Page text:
O'Leary spoke to the primetime radio audience about how it is necessary to normalise and de-stigmatise mental health in order to help those with depression.

She praised Fianna Fail TD Robert Troy for speaking about the issue in the Dail last week: "You know just when you despair of politicians, they can really surprise you. Robert Troy of Fianna Fail decided the full day Dail debate on mental health a week or so ago should mean something - so he revealed his own experience of depression and anxiety to support the argument for better funding for mental health services in this country.

"He said he suffered from anxiety and minor depression which he found crippling and all consuming... that took courage. Politicians don't like to reveal anything that might make them seem vulnerable."

She then spoke of her own experience: "It isn't that you've been through the hell and isolation of depression and anxiety that you've any idea of what it's like or what it takes to get over it. It's happened to so many of us. It happened to me in my 20's.

"I remember a full year when I didn't care if I got up in the mornings. I remember sitting on the train home and missing my stop because I couldn't motivate myself to stand up and get out.

"I didn't care where the train was going to take me and where I'd end up, and I ended up in some strange places - but mostly I ended up alone, in my room.

"I was lucky because somebody who loved me stepped in fast and got me some psychiatric help. With the right drugs and some therapy I recovered."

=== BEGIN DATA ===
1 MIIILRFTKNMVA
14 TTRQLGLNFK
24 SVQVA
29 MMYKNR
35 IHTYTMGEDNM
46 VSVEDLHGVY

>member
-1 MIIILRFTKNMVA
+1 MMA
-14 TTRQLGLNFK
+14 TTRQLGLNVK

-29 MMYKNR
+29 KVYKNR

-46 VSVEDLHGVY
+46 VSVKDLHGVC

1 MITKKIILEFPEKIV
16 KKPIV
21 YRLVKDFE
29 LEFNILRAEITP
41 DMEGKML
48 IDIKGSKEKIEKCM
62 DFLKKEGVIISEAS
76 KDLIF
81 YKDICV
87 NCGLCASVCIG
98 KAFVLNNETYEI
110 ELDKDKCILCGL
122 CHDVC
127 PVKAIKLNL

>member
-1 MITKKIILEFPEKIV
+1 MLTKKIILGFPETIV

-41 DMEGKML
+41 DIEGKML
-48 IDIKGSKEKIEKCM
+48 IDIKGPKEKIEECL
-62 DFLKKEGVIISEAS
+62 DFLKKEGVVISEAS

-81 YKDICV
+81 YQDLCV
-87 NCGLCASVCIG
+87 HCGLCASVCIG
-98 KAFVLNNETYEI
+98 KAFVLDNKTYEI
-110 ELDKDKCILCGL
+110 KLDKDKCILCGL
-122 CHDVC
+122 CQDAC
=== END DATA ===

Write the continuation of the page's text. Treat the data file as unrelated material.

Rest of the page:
The journalist added that she continues to work on her own mental health today: "I'm weary of it, I know it could happen again. I guard against what for me were the triggers of it - working too hard, stress, heavy drinking, not enough contact with family or friends, no exercise, no fresh air, no music, no poetry, no listening to the excited bird outside your kitchen window, or singing in your choir... or whatever it is that makes you stop and be happy.

"So I try to remember the psychologist Maureen Gaffney's advice: Be quite deliberate about thinking positive thoughts, particular first thing in the morning. Negative thoughts have almost four or five times the strength of positive ones, so you have to work at not being overwhelmed by negativity.

"The problem with depression and anxiety is that when you most need help, you're least able to ask for it - and become even more isolated."

 

The broadcaster went on to ask that the next government make the necessary steps to address the issue by allocating appropriate rescouces: "The silence that surrounds mental health has insured that it has remained the Cinderella of the health service...

"Attitudes have changed today but because we still don’t want to talk about mental illness we can’t argue for it to get the funding it deserves."

Drivetime, presented by Mary Wilson, is on weekdays on RTÉ Radio 1 from 4.30pm.